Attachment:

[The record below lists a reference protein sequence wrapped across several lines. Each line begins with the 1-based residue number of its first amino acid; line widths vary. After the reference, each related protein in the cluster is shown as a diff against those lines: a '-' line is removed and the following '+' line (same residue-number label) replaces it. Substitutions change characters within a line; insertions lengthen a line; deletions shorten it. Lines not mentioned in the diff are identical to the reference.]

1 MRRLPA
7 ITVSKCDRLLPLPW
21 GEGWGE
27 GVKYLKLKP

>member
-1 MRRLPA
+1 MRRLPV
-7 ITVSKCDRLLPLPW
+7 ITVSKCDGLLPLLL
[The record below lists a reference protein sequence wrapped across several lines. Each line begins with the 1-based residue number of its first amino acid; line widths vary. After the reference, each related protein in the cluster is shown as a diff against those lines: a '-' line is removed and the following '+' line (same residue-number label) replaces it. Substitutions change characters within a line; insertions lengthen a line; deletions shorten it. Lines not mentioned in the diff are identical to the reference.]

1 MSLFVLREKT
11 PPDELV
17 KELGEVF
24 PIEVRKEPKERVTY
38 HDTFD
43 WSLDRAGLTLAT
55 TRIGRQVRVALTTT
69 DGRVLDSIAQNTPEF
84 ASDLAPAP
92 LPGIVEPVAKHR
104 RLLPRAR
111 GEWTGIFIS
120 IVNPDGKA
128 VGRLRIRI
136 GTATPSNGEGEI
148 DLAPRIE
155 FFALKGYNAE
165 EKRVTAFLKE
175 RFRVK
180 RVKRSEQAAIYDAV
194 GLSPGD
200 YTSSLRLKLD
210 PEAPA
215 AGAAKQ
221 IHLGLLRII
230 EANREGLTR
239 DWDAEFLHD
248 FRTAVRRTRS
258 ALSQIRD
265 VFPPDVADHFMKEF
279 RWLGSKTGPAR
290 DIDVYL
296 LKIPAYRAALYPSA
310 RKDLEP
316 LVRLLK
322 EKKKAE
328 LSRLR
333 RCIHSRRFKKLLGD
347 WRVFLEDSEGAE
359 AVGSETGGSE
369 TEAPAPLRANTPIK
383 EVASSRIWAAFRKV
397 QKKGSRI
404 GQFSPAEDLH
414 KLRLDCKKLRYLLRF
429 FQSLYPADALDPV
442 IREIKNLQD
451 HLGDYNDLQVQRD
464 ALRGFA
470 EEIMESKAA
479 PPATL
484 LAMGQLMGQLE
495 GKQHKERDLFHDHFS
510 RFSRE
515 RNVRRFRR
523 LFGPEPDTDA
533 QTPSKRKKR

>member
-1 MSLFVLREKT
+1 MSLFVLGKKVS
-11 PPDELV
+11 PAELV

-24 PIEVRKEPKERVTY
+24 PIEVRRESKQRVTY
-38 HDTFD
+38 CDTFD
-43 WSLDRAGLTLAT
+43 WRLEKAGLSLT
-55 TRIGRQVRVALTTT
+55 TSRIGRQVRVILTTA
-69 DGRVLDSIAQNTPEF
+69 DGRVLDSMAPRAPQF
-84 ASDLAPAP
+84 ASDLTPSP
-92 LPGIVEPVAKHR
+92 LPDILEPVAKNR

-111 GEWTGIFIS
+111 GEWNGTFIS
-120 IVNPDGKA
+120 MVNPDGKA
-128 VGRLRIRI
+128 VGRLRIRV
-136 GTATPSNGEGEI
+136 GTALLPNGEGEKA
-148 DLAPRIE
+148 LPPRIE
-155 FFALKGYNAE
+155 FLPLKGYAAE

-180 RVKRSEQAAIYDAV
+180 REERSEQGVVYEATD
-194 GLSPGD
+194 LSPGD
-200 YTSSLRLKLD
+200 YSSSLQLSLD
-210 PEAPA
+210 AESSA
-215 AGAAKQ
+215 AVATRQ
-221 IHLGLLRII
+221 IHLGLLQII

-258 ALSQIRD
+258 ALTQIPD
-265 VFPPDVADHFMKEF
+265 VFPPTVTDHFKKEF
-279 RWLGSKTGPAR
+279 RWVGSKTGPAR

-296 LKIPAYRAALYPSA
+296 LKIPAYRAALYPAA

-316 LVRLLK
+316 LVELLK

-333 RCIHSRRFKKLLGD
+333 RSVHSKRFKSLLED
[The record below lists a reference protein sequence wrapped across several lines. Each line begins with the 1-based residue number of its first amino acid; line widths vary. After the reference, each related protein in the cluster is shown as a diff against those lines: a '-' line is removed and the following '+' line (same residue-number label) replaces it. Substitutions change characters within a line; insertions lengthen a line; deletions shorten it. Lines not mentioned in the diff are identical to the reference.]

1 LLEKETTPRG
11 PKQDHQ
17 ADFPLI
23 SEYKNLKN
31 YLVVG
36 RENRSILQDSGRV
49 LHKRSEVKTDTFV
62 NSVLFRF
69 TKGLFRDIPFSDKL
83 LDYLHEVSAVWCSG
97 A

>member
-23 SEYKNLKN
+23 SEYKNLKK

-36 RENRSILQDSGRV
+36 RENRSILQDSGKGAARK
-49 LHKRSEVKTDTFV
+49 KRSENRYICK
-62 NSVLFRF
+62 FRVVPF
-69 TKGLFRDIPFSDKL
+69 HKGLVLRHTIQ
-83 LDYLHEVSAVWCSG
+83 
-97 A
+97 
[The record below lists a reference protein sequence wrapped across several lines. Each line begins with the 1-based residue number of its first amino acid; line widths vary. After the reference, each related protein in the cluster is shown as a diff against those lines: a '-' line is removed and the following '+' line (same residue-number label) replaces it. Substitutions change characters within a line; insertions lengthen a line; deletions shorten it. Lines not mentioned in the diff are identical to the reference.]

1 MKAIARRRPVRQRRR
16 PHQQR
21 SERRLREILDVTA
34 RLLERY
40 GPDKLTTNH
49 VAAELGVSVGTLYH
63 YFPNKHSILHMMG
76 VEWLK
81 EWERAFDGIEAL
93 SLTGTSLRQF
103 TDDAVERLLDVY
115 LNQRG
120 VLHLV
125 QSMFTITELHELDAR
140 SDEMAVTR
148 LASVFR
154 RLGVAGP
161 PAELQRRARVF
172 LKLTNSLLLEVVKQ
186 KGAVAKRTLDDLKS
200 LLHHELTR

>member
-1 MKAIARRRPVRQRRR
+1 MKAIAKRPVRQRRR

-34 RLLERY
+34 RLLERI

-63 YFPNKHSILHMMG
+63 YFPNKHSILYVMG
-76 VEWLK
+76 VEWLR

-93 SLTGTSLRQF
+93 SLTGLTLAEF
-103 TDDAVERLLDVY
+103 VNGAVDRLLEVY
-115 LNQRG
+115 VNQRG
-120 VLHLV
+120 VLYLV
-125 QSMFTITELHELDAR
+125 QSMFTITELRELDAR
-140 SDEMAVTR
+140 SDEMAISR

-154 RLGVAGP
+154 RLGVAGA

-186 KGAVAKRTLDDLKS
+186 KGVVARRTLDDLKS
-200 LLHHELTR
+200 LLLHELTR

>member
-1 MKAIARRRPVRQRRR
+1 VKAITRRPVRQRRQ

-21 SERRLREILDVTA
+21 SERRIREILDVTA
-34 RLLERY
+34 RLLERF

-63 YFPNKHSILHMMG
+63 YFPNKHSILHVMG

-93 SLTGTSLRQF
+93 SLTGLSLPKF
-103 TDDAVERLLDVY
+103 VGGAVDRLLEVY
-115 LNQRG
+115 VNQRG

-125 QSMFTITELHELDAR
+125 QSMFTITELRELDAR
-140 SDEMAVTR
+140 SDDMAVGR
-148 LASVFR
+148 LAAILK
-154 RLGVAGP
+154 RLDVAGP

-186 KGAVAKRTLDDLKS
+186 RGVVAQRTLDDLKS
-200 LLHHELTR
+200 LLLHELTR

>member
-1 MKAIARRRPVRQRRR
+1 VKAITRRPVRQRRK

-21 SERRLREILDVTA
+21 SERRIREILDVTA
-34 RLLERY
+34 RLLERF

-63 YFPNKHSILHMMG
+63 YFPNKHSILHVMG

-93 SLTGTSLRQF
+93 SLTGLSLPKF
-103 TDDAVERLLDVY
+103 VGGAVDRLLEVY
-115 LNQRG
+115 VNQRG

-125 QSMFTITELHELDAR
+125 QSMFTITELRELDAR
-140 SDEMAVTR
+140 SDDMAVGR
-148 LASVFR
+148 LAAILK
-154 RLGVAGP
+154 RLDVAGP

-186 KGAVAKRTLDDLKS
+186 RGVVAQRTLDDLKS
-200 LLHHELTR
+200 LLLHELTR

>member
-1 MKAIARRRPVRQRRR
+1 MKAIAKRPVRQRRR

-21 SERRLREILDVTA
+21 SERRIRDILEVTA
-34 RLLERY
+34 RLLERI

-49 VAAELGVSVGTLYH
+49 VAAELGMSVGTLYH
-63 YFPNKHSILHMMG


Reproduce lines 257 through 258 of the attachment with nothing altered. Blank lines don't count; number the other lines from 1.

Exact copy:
-21 SERRLREILDVTA
+21 SERRIRDILEVTA